The Sociotechnical Alternatives research axis aims to study the material basis of the economy (in physical rather than in monetary units), to analyze its environmental impacts, and also to propose participatory methods allowing stakeholders to imagine their own alternatives in terms of modes of production and consumption. It is composed of two sub-axes: analyses of particular supply-chains (in the continuity of our previous works), and systemic analyses of sociotechnical alternatives for the economy as a whole, taking interactions between sectors into account.
In both cases, our aim is to produce multi-scale analyses (e.g.: local scale < French region < France < Europe < World) that will help to inform collective decision-making for a transition towards sustainable modes of production and consumption.
Supply chains Analyses
Material flows (production, transformation, exchanges, consumption, waste) are the basic building blocks of our supply chain studies. We designed methods and tools to model a supply chain (in terms of products, sectors and possible flows between them) and reconcile incomplete and/or inconsistent data. The flows allow :
To apprehend the upstream/downstream vulnerabilities of the supply chains (e.g. dependence on imports),
To question the use of natural resources and the possible problems of competition for use (e.g.: can the development of biofuels lead to competition between food and energy production?),
And finally to estimate environmental footprints (e.g. carbon, energy, water, chemical pollution, land use, etc.).
So far, our research has mainly focused on the agriculture and forest-wood chains.
Results and softwares are available on the following website (only in French for the time being): www.flux-biomasse.fr.
STEEP works closely with the TerriFlux company on this theme.
Systemic analyses of sociotechnical alternatives
The objective of this research program is to help shed light on the debates around possible alternatives: what would a one-planet economy look like and what standards of living would it imply? What compromises will have to be made between socio-economic and environmental criteria, between resilience, equity and sustainability of territories?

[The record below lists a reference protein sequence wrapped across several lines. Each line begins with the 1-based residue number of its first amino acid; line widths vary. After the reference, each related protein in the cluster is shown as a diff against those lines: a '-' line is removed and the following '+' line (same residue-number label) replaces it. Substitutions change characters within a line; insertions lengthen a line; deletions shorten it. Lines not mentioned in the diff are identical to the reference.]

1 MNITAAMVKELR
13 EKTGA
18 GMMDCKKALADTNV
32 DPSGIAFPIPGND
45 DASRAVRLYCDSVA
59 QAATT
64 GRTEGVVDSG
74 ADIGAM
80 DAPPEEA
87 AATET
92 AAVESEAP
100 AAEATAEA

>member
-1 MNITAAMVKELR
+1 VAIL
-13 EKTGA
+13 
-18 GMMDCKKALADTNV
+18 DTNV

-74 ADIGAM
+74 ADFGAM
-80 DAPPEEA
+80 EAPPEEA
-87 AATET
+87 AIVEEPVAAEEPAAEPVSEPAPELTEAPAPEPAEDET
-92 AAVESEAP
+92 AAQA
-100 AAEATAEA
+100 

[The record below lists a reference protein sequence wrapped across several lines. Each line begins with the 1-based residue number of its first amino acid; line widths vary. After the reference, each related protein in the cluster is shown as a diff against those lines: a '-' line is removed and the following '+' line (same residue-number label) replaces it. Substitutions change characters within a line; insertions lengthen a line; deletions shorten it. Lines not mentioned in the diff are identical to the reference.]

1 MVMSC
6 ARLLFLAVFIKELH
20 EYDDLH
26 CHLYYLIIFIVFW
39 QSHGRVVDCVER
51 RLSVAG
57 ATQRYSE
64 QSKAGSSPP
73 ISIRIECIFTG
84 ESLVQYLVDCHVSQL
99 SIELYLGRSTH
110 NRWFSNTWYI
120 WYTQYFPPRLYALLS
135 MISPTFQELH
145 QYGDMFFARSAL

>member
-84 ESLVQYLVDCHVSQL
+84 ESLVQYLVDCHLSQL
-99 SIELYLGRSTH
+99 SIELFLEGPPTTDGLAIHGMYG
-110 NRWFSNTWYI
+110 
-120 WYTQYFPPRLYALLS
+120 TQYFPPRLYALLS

Our work is structured around four main objectives:
To propose a formalism to describe sociotechnical alternatives. In particular, we are working on extensions of physical supply/use tables, able to provide information on the interactions between materials and energy. We are also interested in coupling quantitative (technical dimension) and qualitative (social dimension) representations.
To propose a methodology (and eventually a software) allowing groups of actors to imagine their own alternatives,
To develop a methodology and associated tools to evaluate an alternative:
What needs does it cover?
What are the local, remote or global pressures and impacts generated? How do they compare to local and global limits?
What would be the vulnerabilities of the system described?
What are the socio-economic performances of the system described (e.g., in terms of allocation of the workforce, allocation of added-value…)?
To help comparing alternatives and structuring related debates.